18. 18.
    Tefferi A, Gilliland DG. The JAK2V617F tyrosine kinase mutation in myeloproliferative disorders: status report and immediate implications for disease classification and diagnosis.Mayo Clin Proc. 2005;80:947–958.PubMedCrossRefGoogle Scholar
  19. 19.
    Bauermeister DE. Quantitation of bone marrow reticulin: a normal range.Am J Clin Pathol. 1971;56:24–31.PubMedGoogle Scholar
  20. 20.
    Thiele J, Kvasnicka HM, Zankovich R, Diehl V. Clinical and morphological criteria for the diagnosis of prefibrotic idiopathic (primary) myelofibrosis.Ann Hematol. 2001;80:160–165.PubMedCrossRefGoogle Scholar
  21. 21.
    Zhao R, Xing S, Li Z, et al. Identification of an acquired JAK2 mutation in polycythemia vera.J Biol Chem. 2005;280:22788–22792.PubMedCrossRefGoogle Scholar
  22. 22.
    Steensma DP, Dewald GW, Lasho TL, et al. The JAK2 V617F activating tyrosine kinase mutation is an infrequent event in both “atypical” myeloproliferative disorders and myelodysplastic syndromes.Blood. 2005;106:1207–1209.PubMedCrossRefGoogle Scholar
  23. 23.
    Jones AV, Kreil S, Zoi K, et al. Widespread occurrence of theJAK2 V617F mutation in chronic myeloproliferative disorders.Blood. 2005;106:2162–2168.PubMedCrossRefGoogle Scholar
  24. 24.
    Jelinek J, Oki Y, Gharibyan V, et al.JAK2 mutation 1849G>T is rare in acute leukemias but can be found in CMML, Philadelphia- chromosome negative CML and megakaryocytic leukemia.Blood. 2005;106:3370–3373.PubMedCrossRefGoogle Scholar
  25. 25.
    Scott LM, Campbell PJ, Baxter EJ, et al. The V617FJAK2 mutation is uncommon in cancers and in myeloid malignancies other than the classic myeloproliferative disorders.Blood. 2005;106:2920- 2921.PubMedCrossRefGoogle Scholar
  26. 26.
    Wolanskyj AP, Lasho TL, Schwager SM, et al.JAK2 V617F mutation in essential thrombocythaemia: clinical associations and long-term prognostic relevance.Br J Haematol. 2005;131:208–213.PubMedCrossRefGoogle Scholar
  27. 27.
    Tefferi A, Lasho TL, Schwager SM, et al. TheJAK2 V617F tyrosine kinase mutation in myelofibrosis with myeloid metaplasia: lineage specificity and clinical correlates.Br J Haematol. 2005;131:320–328.PubMedCrossRefGoogle Scholar
  28. 28.
    Tefferi A, Lasho TL, Schwager SM, et al. The clinical phenotype of wild-type, heterozygous, and homozygous JAK2V617F in polycythemia vera.Cancer. 2005;106:631–635.CrossRefGoogle Scholar
  29. 29.
    Campbell PJ, Scott LM, Buck G, et al. on behalf of the United Kingdom Myeloproliferative Disorders Study Group, the Medical Research Council Adult Leukaemia Working Party and the Australasian Leukaemia and Lymphoma Group. Definition of subtypes of essential thrombocythaemia and relation to polycythaemia vera based onJAK2 V617F mutation status: a prospective study.Lancet. 2005;366:1945–1953.PubMedCrossRefGoogle Scholar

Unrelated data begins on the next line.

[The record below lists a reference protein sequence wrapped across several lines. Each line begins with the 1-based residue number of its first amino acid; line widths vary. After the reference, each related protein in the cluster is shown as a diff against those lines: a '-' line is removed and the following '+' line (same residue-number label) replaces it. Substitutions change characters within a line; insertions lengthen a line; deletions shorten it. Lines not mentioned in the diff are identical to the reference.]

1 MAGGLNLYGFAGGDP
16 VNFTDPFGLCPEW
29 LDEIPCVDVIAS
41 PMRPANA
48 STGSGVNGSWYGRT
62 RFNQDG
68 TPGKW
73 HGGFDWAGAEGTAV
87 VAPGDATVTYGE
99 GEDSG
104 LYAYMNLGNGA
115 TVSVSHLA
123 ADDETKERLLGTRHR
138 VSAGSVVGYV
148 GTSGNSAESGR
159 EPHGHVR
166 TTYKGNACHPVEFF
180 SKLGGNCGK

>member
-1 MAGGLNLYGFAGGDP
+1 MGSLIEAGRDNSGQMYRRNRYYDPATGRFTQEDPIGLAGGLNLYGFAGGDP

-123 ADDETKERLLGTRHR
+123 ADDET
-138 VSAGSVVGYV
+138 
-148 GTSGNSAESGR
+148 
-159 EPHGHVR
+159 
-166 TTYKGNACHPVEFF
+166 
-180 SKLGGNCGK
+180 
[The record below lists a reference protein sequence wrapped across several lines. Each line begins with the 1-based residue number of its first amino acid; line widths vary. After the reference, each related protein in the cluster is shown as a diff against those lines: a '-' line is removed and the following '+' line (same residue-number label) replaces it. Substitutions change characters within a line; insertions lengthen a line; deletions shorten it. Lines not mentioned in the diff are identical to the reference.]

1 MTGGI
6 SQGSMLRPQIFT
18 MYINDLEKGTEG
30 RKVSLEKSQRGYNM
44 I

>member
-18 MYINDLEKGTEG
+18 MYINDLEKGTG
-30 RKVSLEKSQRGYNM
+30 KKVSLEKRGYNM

30. 30.
    Campbell PJ, Griesshammer M, Döhner K, et al. The V617F mutation inJAK2 is associated with poorer survival in idiopathic myelofibrosis.Blood. 2006;107:2098–2100.PubMedCrossRefGoogle Scholar
  31. 31.
    Cheung B, Radia D, Pantelidis P, Yadegarfar G, Harrison C. The presence of theJAK2 V617F mutation is associated with a higher haemoglobin and increased risk of thrombosis in essential thrombocythaemia.Br J Haematol. 2006;132:244–245.PubMedCrossRefGoogle Scholar
  32. 32.
    Rudzki Z, Papla B, Stachura J. Chronic myeloproliferative diseases on a pathologist’s desk—a dilemma of distinct entities versus a clinico-pathologic continuum: a descriptive study based on a material from the Polish population.Pol J Pathol. 2004;55:13–23.PubMedGoogle Scholar
  33. 33.
    Jensen MK, de Nully Brown P, Nielsen OJ, Hasselbalch HC. Incidence, clinical features and outcome of essential thrombocythaemia in a well defined geographical area.Eur J Haematol. 2000;65:132–139.PubMedCrossRefGoogle Scholar
  34. 34.
    Harrison CN, Gale RE, Machin SJ, Linch DC. A large proportion of patients with a diagnosis of essential thrombocythemia do not have a clonal disorder and may be at lower risk of thrombotic complications.Blood. 1999;93:417–424.PubMedGoogle Scholar
  35. 35.
    Lasho TL, Mesa R, Gilliland DG, Tefferi A. Mutation studies in CD3+, CD19+ and CD34+ cell fractions in myeloproliferative disorders with homozygous JAK2V617F in granulocytes.Br J Haematol. 2005;130:797–799.PubMedCrossRefGoogle Scholar
  36. 36.
    Rozman C, Giralt M, Feliu E, Rubio D, Cortes MT. Life expectancy of patients with chronic nonleukemic myeloproliferative disorders.Cancer. 1991;67:2658–2663.PubMedCrossRefGoogle Scholar
  37. 37.
    Thiele J, Kvasnicka HM. Chronic myeloproliferative disorders with thrombocythemia: a comparative study of two classification systems (PVSG, WHO) on 839 patients.Ann Hematol. 2003;82:148–152.PubMedGoogle Scholar

Copyright information

© The Japanese Society of Hematology 2007

Authors and Affiliations

  • Zbigniew Rudzki
    • 1
  • Tomasz Sacha
    • 2
  • Anastazja Stój
    • 1
  • Sylwia Czekalska
    • 2
  • Malgorzata Wójcik
    • 2
  • Aleksander B. Skotnicki
    • 2
  • Barbara Grabowska
    • 3
  • Andrzej Zduńczyk
    • 3
  • Krzysztof Okoń
    • 1
  • Jerzy Stachura
    • 1
  1. 1.Department of Pathomorphology, Collegium MedicumJagiellonian UniversityKrakówPoland
  2. 2.Department of Hematology, Collegium MedicumJagiellonian UniversityKrakówPoland
  3. 3.Ludwik Rydygier Memorial District HospitalKrakówPoland
  4. 4.Department of HistopathologyBirmingham Heartlands HospitalBordesleyUnited Kingdom

Personalised recommendations